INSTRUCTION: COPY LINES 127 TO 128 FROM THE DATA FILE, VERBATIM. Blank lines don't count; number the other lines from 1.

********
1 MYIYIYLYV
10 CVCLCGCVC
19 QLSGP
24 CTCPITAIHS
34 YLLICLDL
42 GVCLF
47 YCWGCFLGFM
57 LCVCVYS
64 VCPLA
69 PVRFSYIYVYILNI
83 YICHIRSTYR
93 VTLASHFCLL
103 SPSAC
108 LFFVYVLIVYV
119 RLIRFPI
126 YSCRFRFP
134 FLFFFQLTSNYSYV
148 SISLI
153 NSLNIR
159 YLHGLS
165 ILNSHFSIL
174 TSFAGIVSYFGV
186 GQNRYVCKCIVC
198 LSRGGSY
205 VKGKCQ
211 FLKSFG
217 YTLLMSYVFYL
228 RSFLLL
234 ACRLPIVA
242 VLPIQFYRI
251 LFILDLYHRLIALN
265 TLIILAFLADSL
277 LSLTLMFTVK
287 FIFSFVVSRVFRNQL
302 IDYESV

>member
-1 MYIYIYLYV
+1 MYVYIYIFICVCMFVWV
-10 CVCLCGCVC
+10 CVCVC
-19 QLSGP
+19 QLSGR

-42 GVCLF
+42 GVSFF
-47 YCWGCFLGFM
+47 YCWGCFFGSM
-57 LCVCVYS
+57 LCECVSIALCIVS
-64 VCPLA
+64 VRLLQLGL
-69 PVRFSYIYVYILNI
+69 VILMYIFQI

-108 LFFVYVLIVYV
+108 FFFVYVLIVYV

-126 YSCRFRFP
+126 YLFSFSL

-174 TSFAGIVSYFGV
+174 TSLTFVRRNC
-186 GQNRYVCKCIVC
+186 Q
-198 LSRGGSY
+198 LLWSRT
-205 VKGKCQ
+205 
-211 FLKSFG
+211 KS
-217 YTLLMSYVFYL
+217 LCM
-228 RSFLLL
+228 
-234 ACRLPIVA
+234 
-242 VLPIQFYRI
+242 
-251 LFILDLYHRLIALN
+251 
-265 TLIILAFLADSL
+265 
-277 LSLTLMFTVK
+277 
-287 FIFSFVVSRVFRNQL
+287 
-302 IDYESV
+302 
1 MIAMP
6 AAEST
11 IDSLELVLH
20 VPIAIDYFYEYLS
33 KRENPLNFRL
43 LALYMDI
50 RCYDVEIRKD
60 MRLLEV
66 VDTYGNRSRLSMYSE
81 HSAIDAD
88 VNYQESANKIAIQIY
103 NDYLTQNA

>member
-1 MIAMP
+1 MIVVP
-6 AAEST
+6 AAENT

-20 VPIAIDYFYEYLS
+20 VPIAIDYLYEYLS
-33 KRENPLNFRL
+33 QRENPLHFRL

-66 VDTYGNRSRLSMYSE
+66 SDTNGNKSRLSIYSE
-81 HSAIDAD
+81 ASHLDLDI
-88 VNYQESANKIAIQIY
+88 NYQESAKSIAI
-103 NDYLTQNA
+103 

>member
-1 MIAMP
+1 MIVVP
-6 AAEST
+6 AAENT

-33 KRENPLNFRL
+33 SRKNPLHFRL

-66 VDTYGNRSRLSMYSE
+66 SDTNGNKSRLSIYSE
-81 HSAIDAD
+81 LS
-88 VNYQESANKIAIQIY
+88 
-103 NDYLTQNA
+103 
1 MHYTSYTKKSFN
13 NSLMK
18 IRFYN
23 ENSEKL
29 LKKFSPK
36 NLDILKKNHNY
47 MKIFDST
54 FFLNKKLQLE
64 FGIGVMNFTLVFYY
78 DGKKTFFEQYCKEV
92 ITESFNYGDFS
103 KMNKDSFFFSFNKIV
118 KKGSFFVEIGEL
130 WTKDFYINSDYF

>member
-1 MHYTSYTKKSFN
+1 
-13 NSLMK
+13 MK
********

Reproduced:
-103 NDYLTQNA
+103 